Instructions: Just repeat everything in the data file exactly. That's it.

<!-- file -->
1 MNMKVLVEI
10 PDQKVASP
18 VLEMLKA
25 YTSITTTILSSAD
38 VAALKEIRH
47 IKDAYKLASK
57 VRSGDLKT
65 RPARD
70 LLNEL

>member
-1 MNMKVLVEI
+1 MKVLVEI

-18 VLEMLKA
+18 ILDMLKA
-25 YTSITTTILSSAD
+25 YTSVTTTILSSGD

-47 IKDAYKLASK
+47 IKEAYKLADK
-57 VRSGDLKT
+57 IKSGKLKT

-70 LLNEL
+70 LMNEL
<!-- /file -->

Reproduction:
1 MNMKVLVEI
10 PDQKVASP
18 VLEMLKA
25 YTSITTTILSSAD
38 VAALKEIRH
47 IKDAYKLASK
57 VRSGDLKT
65 RPARD
70 LLNEL

>member
-1 MNMKVLVEI
+1 MKVLVEI

-18 VLEMLKA
+18 ILDMLKA
-25 YTSITTTILSSAD
+25 YTSVTTTILSSGD

-47 IKDAYKLASK
+47 IKEAYKLADK
-57 VRSGDLKT
+57 IKSGKLKT

-70 LLNEL
+70 LMNEL